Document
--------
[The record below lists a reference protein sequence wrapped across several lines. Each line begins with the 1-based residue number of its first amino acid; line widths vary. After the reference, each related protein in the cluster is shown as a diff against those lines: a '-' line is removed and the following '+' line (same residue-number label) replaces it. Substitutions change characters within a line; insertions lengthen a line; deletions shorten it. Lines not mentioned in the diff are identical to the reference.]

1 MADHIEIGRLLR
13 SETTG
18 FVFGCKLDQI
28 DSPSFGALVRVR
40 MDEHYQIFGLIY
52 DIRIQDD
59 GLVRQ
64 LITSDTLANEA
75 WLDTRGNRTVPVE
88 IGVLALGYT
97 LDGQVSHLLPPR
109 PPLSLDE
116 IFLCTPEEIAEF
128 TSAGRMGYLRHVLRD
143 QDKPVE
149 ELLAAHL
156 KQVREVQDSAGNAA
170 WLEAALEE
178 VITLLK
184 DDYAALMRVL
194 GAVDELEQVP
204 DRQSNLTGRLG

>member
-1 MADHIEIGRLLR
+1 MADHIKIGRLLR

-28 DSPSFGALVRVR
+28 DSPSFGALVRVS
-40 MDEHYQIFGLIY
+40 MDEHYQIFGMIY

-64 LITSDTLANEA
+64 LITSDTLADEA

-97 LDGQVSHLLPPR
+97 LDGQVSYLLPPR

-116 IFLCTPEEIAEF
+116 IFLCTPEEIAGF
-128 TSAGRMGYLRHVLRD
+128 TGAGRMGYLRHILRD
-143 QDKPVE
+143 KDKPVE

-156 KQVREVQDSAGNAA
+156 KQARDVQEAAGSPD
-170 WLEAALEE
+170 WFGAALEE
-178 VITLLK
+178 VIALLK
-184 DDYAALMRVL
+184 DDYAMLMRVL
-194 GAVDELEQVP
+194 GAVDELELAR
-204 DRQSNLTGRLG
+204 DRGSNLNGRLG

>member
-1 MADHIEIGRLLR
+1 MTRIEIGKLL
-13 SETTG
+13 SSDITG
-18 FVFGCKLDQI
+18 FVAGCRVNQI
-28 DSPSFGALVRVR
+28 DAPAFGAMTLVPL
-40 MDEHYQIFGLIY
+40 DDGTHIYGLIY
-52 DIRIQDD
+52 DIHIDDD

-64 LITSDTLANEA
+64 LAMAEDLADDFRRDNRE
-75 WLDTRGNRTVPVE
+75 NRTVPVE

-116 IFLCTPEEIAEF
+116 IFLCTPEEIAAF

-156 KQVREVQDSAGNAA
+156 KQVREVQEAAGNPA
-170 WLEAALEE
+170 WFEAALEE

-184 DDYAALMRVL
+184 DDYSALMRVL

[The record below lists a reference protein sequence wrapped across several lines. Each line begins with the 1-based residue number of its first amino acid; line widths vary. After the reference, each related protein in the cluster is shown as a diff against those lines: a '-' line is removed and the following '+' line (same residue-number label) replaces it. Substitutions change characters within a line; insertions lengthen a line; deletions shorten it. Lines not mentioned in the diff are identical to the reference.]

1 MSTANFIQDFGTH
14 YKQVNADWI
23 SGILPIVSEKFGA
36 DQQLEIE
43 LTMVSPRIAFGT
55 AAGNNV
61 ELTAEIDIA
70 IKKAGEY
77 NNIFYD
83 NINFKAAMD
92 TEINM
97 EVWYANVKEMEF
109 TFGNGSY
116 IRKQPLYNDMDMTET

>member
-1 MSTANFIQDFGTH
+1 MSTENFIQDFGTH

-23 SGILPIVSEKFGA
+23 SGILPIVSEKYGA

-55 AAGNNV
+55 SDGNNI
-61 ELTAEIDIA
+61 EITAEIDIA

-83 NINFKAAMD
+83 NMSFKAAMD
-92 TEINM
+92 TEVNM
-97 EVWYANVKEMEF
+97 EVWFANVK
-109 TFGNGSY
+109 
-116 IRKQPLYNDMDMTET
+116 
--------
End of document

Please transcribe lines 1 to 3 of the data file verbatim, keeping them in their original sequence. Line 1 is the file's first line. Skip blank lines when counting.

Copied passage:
[The record below lists a reference protein sequence wrapped across several lines. Each line begins with the 1-based residue number of its first amino acid; line widths vary. After the reference, each related protein in the cluster is shown as a diff against those lines: a '-' line is removed and the following '+' line (same residue-number label) replaces it. Substitutions change characters within a line; insertions lengthen a line; deletions shorten it. Lines not mentioned in the diff are identical to the reference.]

1 MADHIEIGRLLR
13 SETTG